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Hollywoods Drama

Strike! After an 11th-hour bargaining session between representatives of the Writers Guild of America and the Alliance of Motion Picture and Television Producers failed, the Writers Guild called a general strike on Nov. 5 for the 12,000 scribes covered by the guild. It has been almost 20 years since the writers last walked out, a 22-week marathon that cost the industry half a billion dollars. This time the stakes are even higher. The entertainment industry has expanded rapidly in the past two decades, and the defense and aerospace industries that fueled Los Angeles’ growth have collapsed, leaving entertainment with ever-larger economic influence on the region’s 13 million residents.


“The fight is never about grapes or lettuce,” Cesar Chavez once said of his work organizing California’s farm workers, “it is always about people.” It may be hard to feel the same sympathy for Hollywood hipsters as for laborers facing harsh conditions in California’s fields. The labor troubles writers face, however, are also primarily about people, not just famous wordsmiths but hundreds of thousands of others whose livelihood depends on the labor and capital of the entertainment industry. This fight also has repercussions for organized labor elsewhere in the United States. The United Auto Workers were recently forced to accept painful rollbacks of employee benefits after short strikes against G.M. and Chrysler. In an era when management triumphs over labor at every turn, could the most gripping drama in years come not from Hollywood’s pens, but from its pickets?

From Great Silence

Very little is known about the Mexican folk artist Martín Ramírez. After immigrating to the United States and working a series of railroad jobs, he was institutionalized in 1931 and spent the next 30 years in mental hospitals, deaf and by all signs mute. He was ultimately diagnosed as a schizophrenic. Ramírez composed most of his work while in the hospital, where later in life he was given his own space and materials. Probably many of his pictures were thrown away, but some remain thanks to a psychologist who recognized his talent. A collection of his work—featuring his signature renderings of trains, caballeros and Madonnas—is on display at the Milwaukee Museum of Art through Jan. 13, 2008.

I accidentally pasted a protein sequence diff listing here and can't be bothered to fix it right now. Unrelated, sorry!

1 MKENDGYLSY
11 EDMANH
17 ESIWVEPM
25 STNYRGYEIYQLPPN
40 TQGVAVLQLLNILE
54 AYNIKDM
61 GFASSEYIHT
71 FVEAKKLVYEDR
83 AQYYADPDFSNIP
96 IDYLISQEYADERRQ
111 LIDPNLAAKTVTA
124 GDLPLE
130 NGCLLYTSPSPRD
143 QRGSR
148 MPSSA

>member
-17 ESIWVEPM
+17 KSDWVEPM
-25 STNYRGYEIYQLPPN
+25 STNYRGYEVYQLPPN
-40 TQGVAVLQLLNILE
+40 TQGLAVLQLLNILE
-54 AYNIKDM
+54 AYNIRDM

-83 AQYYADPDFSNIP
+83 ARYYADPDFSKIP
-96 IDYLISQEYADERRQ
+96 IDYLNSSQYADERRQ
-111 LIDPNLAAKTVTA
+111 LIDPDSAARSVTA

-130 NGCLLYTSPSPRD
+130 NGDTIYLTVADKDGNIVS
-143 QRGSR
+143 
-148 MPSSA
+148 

Self-taught, Ramírez had no connection with the outside world, much less to the art world that traditionally nurtures such talent. His story is a reminder that art can flourish in the most unlikely of places, and that the mentally ill can have rich imaginative lives. Ramírez reportedly never spoke a word while he was in the hospital, yet in his art he found a means to communicate, and 50 years later his drawings—especially his towering, mesmerizing Madonnas—still invite contemplation. In an earlier age he might have been appreciated as a visionary, a man who despite his suffering found consolation in silence and work, and through his art offered the same to others. That he was locked away until his death in 1963 is an indictment of society’s meager ability to engage the mentally ill.

Women and Human Freedom

Five religious sisters of the Poor Clare community in Raseli, in the Indian state of Madhya Pradesh, were dragged, beaten and had their clothes torn on Oct. 25 as they returned to their convent from a family rosary prayer gathering at the home of one of their Catholic employees. The attackers were members of a fundamentalist Hindu organization that favors sati (the ritual suicide of widows). All five sisters were hospitalized, one with a broken leg. Another sister required seven stitches to her head. Their offense, according to the fundamentalists, was encouraging conversion to Christianity.

The Catholic archbishop of Indore, Leo Cornelio, spoke out strongly against the attack and the prevailing climate of intolerance: “We have been suffering silently, but it looks as if the fundamentalist organizations take that as a weakness on our part. It is an attack on women and human freedom. India is a democratic country and this cannot be tolerated; our religious freedom is non-negotiable.”

On Nov. 1, Christians held a massive candlelight rally, and that evening a 27-member delegation led by Archbishop Cornelio met with the state governor to inform him of the serious situation and to ask for an inquiry into the attacks on the Christian community, on Muslims and on members of the Dalit caste. Under the circumstances, defending the rights of all minorities demonstrates the church’s full commitment to human rights. It is incumbent on the government to fulfill its duty to protect the rights of all.

Intolerance and violence are equal opportunity offenders. This attack by Indians on Indians, on Indian women in particular, demands an outcry of protest from political leaders and from potential investors.

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